Shares of Fogo de Chao (NASDAQ:FOGO) surged 17% last month according to data from S&P Global Market Intelligence as the Brazilian steakhouse chain gained on a strong third-quarter earnings report and seemed to benefit from the election of Donald Trump. As you can see from the chart below, the stock jumped on November 8 as the earnings report came out and continued to rise following the election results.
The steakhouse chain reported a modest increase in comparable sales of 0.6%, and adjusted earnings per share fell from $0.18 to $0.16 as expenses grew faster than revenue, which increased 13.2%. Still, the EPS results beat estimates by a penny, and revenue of $69.1 million was also better than the consensus at $66 million.
CEO Larry Johnson noted that the industry experienced a weak quarter, but Fogo de Chao's U.S. comparable sales results were more than 200 basis points better than its peer group. He also acknowledged that "the current sales environment continues to be challenging." The company's Brazilian restaurants benefited from the Olympics, and overall comparable sales were down 0.8% when adjusted for their effect.
Shares gained 6% after the report came out, and they continued to rise throughout the week, perhaps benefiting from Trump's victory, which gave a boost to a number of restaurant stocks as the market expects his administration to have more business-friendly labor policies.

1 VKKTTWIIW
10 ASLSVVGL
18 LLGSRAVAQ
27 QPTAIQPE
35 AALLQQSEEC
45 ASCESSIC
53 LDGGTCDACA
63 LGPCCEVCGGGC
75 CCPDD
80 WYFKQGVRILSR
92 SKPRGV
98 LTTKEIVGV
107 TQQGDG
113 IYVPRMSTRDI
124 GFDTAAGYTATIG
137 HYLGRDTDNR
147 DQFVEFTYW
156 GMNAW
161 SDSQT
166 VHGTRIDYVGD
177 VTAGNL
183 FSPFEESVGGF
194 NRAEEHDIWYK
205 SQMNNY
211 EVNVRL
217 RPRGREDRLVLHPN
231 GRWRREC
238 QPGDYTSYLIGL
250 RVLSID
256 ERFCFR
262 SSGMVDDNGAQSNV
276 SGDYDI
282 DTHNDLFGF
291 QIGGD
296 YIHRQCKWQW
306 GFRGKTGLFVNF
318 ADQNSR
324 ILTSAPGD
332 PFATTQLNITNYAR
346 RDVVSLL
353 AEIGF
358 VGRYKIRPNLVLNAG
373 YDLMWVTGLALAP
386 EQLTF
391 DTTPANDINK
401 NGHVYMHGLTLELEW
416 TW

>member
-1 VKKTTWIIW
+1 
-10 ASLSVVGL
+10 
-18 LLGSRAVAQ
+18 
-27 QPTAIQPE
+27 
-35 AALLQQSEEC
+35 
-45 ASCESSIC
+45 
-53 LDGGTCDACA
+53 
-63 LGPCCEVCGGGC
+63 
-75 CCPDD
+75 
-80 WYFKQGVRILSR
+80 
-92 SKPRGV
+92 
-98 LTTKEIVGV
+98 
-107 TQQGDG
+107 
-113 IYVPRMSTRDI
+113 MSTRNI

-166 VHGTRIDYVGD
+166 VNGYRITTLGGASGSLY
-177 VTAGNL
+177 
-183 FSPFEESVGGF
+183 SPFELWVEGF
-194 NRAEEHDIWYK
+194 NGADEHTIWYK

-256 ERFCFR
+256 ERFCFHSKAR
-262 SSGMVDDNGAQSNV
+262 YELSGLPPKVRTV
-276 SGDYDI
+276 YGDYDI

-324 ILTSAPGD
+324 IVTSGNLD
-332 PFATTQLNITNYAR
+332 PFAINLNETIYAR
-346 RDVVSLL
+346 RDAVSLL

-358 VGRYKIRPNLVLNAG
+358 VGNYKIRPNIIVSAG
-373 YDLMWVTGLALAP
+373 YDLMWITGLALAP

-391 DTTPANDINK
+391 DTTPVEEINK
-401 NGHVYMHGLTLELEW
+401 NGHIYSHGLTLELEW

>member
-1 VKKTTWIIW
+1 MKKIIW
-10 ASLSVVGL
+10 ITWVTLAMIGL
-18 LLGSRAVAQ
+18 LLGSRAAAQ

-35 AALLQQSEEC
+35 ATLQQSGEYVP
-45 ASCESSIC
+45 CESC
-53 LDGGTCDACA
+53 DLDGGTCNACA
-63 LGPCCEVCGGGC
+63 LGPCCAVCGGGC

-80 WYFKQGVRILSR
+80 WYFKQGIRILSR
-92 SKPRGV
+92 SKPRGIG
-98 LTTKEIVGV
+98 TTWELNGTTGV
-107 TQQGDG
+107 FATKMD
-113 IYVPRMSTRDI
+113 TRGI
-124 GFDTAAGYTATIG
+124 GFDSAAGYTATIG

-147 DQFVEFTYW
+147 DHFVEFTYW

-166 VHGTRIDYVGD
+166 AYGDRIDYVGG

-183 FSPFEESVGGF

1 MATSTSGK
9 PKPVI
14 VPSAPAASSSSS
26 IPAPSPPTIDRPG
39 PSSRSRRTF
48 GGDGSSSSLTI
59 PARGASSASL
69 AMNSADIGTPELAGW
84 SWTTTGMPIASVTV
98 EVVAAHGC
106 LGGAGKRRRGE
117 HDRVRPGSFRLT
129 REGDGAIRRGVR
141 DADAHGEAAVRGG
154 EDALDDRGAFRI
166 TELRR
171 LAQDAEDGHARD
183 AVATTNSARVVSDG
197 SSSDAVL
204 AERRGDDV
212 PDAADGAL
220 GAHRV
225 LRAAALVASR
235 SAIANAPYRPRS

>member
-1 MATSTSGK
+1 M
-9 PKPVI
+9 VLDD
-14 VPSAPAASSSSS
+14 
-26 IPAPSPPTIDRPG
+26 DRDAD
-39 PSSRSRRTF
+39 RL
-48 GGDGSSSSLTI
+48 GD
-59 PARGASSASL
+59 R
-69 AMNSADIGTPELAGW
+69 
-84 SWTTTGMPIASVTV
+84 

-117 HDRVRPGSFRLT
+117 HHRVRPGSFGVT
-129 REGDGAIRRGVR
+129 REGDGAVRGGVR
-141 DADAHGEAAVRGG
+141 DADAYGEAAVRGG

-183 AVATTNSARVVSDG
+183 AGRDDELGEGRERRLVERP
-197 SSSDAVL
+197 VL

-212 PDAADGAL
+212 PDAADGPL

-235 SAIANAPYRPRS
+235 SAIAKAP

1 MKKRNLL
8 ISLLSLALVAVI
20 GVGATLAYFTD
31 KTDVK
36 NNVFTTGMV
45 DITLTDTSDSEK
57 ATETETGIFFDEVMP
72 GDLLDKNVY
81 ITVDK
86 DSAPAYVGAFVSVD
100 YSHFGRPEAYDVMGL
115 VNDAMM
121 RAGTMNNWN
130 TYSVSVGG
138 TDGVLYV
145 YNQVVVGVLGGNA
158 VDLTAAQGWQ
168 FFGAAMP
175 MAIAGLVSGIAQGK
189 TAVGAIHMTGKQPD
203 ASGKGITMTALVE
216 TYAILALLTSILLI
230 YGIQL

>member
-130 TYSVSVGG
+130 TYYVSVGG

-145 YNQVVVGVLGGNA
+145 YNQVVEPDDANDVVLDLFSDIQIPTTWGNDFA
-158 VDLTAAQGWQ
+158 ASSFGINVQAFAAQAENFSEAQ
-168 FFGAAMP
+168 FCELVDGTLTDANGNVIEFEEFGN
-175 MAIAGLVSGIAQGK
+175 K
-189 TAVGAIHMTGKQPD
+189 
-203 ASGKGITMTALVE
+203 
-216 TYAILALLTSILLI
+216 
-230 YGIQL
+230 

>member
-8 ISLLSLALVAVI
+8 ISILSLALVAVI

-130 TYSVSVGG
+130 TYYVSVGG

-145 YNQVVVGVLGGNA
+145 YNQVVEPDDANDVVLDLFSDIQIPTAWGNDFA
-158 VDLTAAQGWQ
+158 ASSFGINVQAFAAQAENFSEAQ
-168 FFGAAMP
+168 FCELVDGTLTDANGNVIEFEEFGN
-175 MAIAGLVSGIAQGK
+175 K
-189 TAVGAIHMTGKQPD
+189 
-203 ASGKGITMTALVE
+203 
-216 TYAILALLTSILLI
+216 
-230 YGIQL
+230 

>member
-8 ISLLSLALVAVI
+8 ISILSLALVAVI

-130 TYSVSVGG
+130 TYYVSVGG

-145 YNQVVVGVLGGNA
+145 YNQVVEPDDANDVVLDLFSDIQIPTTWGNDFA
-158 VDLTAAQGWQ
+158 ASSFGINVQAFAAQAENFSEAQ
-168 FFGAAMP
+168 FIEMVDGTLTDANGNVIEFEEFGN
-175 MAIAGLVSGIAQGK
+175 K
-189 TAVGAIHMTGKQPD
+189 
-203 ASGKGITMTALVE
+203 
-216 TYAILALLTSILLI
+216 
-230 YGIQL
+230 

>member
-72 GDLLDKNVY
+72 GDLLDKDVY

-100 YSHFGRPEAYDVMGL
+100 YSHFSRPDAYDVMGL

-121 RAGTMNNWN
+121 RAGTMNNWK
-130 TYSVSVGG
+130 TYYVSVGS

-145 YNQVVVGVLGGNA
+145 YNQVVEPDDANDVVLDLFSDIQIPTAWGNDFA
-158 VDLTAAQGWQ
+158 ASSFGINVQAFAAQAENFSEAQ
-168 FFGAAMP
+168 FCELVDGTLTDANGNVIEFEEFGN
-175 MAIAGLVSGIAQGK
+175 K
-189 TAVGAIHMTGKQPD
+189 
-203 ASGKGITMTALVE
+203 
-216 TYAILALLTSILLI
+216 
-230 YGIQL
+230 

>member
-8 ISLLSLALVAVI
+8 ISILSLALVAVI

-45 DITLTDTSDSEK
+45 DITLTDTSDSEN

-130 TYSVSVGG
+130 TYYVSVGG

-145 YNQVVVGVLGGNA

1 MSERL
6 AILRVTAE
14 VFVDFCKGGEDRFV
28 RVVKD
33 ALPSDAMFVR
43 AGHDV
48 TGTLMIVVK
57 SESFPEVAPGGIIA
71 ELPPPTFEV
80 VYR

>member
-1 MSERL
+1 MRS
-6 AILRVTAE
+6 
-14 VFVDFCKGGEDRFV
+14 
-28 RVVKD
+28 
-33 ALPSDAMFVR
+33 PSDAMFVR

Despite the strong gains last month, Fogo de Chao's performance still leaves something to be desired. At a time when beef prices are down, the company is still seeing overall costs outpace sales, and comparable sales would have fallen without the Olympics. In the U.S., its biggest market and the focus of its expansion, comps declined 1%.
The stock is benefiting from low expectations as it carries a P/E ratio of just 13 even after last month's gains, and the company's expansion in the U.S. is going smoothly with six new restaurants opened so far this year and another three expected this quarter, which will bring the grand total to 46.
With a long-term goal of at least 125 restaurants, the stock should move higher as long as those new locations prove they can generate a profit.
Jeremy Bowman has no position in any stocks mentioned. The Motley Fool has no position in any of the stocks mentioned. Try any of our Foolish newsletter services free for 30 days. We Fools may not all hold the same opinions, but we all believe that considering a diverse range of insights makes us better investors. The Motley Fool has a disclosure policy.